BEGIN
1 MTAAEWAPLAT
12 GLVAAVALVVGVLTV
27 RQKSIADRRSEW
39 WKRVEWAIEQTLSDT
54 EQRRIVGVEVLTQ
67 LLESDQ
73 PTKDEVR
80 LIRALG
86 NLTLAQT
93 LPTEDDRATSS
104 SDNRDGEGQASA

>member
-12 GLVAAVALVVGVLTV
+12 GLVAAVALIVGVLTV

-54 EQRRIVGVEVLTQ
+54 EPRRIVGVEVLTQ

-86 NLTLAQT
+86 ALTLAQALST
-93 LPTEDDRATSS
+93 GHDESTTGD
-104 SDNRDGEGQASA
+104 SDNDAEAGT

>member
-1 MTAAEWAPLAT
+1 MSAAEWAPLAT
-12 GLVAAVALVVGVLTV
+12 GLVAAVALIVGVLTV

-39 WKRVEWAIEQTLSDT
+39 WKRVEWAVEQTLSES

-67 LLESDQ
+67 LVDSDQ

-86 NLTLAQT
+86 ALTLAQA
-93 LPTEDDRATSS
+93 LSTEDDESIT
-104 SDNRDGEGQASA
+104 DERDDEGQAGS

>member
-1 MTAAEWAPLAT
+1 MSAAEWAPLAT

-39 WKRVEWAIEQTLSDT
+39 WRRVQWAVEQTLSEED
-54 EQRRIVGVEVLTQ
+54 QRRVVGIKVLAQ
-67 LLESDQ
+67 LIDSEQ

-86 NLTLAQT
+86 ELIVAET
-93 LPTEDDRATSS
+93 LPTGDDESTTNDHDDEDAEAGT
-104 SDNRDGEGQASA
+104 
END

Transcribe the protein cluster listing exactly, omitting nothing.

1 MTAAEWAPLAT
12 GLVAAVALVVGVLTV
27 RQKSIADRRSEW
39 WKRVEWAIEQTLSDT
54 EQRRIVGVEVLTQ
67 LLESDQ
73 PTKDEVR
80 LIRALG
86 NLTLAQT
93 LPTEDDRATSS
104 SDNRDGEGQASA

>member
-12 GLVAAVALVVGVLTV
+12 GLVAAVALIVGVLTV

-54 EQRRIVGVEVLTQ
+54 EPRRIVGVEVLTQ

-86 NLTLAQT
+86 ALTLAQALST
-93 LPTEDDRATSS
+93 GHDESTTGD
-104 SDNRDGEGQASA
+104 SDNDAEAGT

>member
-1 MTAAEWAPLAT
+1 MSAAEWAPLAT
-12 GLVAAVALVVGVLTV
+12 GLVAAVALIVGVLTV

-39 WKRVEWAIEQTLSDT
+39 WKRVEWAVEQTLSES

-67 LLESDQ
+67 LVDSDQ

-86 NLTLAQT
+86 ALTLAQA
-93 LPTEDDRATSS
+93 LSTEDDESIT
-104 SDNRDGEGQASA
+104 DERDDEGQAGS

>member
-1 MTAAEWAPLAT
+1 MSAAEWAPLAT

-39 WKRVEWAIEQTLSDT
+39 WRRVQWAVEQTLSEED
-54 EQRRIVGVEVLTQ
+54 QRRVVGIKVLAQ
-67 LLESDQ
+67 LIDSEQ

-86 NLTLAQT
+86 ELIVAET
-93 LPTEDDRATSS
+93 LPTGDDESTTNDHDDEDAEAGT
-104 SDNRDGEGQASA
+104 